Of course, this is not an exhaustive list of the strategies for organizational change management, but it's a great start. Implementing these tips will get you started on a great path for positively facilitating changes in the workplace. In addition to the above strategies, there are other plans you should have in place that will make leading your teams through organizational change easier and lead to overall workplace success. If increased employee retention, higher employee productivity, and having a more involved and focused workforce are goals within your organization, here are some areas you should look to focus on and train your leaders to be the experts in!

Implementing all of the above will help you to create authentic employee connections and become an employer of choice. Training your leaders in these areas will help them to move your organization forward and exceed business goals, along with ensuring they are positive champions of the change management process.

How Leaders Can Adapt to Change

In a recent article, we shared at length how you can help train your leaders to adapt to a coaching style of leading. You can read more in-depth about that here. To sum it up, it's possible to teach your leaders to learn a new way of, well, being leaders. Many leading styles of the past find supervisors and managers in a "command and control" type of mindset. However, it's essential to help them shift to a different type of managing, one that promotes individual growth, confidence and fosters an environment where employees are engaged and feel supported, heard, respected, and understood.

It's been said that "an old dog can't learn new tricks," but an established front-line manager, supervisor, or even executive-level leader can learn a new way of leading. So often, managers are appointed to that title based on the amount of time they've been in a position or because they are good at their job, rather than the hands-on experience they have exemplifying real leadership skills.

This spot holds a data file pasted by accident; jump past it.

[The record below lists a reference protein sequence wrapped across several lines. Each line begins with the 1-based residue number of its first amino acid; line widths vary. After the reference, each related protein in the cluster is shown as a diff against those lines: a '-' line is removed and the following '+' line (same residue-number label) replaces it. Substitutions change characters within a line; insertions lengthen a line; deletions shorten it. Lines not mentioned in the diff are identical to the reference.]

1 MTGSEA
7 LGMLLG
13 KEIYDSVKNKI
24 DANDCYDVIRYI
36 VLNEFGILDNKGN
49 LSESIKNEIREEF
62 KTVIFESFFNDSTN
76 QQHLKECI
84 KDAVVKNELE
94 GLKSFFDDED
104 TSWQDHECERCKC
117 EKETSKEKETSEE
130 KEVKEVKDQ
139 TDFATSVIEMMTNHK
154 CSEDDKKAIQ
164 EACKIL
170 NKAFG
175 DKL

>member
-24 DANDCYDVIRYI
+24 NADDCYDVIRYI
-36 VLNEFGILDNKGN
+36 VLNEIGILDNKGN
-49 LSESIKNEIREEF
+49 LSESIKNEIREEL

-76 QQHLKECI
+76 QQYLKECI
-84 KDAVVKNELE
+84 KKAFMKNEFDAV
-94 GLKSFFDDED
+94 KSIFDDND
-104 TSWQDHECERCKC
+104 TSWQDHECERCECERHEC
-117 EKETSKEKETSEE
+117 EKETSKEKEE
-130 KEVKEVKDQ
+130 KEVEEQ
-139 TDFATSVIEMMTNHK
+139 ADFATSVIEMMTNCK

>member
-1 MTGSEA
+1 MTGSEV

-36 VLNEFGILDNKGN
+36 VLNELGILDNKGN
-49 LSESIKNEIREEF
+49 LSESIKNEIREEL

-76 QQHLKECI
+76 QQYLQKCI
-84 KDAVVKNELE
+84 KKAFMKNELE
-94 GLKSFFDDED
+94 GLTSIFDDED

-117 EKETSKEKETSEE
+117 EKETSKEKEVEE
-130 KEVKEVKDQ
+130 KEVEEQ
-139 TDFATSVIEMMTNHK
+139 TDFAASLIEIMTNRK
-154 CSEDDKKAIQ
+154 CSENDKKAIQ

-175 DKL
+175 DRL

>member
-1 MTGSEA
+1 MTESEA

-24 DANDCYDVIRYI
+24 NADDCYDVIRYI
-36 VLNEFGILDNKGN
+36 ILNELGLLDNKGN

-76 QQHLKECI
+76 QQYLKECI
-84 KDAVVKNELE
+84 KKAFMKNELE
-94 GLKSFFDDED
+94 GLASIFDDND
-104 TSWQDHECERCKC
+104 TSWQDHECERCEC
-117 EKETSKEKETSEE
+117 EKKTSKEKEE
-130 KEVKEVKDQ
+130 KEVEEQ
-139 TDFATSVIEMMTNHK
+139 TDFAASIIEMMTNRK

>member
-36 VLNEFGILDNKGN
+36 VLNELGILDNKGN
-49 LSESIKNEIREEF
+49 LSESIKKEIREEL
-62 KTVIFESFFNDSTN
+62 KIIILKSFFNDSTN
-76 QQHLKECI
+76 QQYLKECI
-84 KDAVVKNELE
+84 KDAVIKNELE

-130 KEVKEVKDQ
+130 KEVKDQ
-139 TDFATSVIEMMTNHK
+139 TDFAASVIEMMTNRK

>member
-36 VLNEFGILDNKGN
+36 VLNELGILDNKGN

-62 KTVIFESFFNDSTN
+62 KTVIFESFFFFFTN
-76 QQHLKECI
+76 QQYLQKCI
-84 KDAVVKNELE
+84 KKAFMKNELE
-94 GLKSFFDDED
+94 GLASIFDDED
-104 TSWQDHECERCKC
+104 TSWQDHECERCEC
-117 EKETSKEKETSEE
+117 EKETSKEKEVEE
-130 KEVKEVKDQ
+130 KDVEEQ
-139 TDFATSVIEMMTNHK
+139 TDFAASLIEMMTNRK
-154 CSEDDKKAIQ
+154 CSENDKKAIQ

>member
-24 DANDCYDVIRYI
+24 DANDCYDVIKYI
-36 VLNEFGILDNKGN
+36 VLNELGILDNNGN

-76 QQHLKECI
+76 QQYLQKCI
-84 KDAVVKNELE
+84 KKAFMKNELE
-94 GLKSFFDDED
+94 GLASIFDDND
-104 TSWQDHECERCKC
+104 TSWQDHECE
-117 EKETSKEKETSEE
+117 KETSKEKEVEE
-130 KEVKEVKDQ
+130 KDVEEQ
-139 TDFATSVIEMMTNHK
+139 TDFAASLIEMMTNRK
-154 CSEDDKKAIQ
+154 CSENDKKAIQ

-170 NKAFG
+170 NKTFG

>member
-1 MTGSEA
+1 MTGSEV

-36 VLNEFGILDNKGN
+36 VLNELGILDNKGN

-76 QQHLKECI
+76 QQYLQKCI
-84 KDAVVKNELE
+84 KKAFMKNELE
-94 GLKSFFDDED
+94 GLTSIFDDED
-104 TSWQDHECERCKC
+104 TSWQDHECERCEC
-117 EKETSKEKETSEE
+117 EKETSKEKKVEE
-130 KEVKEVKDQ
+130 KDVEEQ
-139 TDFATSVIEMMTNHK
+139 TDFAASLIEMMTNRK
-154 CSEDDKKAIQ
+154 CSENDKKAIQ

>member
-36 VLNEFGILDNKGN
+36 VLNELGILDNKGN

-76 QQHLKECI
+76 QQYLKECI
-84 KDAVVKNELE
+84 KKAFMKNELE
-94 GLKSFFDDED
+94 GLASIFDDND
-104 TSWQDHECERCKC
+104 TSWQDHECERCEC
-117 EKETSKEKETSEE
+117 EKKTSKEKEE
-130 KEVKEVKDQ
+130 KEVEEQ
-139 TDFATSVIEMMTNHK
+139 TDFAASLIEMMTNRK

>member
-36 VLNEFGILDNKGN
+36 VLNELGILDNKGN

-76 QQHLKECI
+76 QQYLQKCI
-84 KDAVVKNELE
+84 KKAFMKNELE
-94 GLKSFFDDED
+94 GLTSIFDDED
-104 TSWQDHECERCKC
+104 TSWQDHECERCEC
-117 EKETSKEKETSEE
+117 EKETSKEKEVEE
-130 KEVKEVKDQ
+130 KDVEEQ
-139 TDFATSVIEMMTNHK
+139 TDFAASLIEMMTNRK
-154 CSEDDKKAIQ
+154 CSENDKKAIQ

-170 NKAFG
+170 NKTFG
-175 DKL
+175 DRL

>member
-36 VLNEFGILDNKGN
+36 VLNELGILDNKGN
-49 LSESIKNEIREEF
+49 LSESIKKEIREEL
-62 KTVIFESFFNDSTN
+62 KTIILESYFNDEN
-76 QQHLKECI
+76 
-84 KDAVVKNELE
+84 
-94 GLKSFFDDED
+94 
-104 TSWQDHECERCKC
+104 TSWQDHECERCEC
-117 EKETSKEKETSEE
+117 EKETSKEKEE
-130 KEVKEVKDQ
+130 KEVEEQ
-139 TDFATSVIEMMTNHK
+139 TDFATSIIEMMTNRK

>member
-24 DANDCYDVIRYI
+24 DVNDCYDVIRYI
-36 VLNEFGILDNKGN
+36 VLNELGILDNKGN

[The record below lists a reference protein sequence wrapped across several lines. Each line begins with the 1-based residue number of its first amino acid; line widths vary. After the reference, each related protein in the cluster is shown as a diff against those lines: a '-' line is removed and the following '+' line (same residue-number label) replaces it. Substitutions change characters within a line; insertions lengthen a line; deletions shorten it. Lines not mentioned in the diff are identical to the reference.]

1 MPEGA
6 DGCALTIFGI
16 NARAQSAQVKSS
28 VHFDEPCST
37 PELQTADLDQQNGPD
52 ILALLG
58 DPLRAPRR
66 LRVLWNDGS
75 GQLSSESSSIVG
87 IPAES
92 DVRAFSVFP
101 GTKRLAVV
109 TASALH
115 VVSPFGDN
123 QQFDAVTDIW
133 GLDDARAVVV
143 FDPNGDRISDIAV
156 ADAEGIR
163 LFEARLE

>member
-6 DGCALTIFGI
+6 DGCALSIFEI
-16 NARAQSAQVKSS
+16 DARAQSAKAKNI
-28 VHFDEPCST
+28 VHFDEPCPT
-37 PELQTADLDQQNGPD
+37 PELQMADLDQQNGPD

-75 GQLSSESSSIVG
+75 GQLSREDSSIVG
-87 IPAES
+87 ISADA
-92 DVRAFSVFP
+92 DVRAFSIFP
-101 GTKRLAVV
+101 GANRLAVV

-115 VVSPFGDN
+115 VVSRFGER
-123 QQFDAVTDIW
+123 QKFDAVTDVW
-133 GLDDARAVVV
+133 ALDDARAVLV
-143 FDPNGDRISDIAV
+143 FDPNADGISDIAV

The good news is that training exists that can help shift the "manager" mindset to one of leadership and help empower your leadership team to foster their strengths to move an organization forward. If you want to maintain your union-free status and foster a workplace culture where potential job candidates are actively seeking employment opportunities, you can't turn down or dismiss any opportunities for leadership training

Overcoming Employee Resistance to Change

Naturally, there may be some resistance to the changes happening in your workplace. Resistance to organizational change can happen with even the most positive of organizational changes - because change can be difficult to both implement and process. However, we believe that steps can be taken to overcome change resistance. When combined with the right leadership training, the tips listed above can lead to a smooth transition and less resistance from employees.

When they hear about big changes in their workplace, the initial reaction of your employees can be that of shock, confusion, or even anger. This is completely normal, but it doesn't have to have lasting negative impacts on them or your organization. When your team members trust that you are being authentic and leading ethically and with integrity, openly communicating the reasons for change, and sharing how the changes will affect them and their daily lives, it will lead to a successful implementation of change!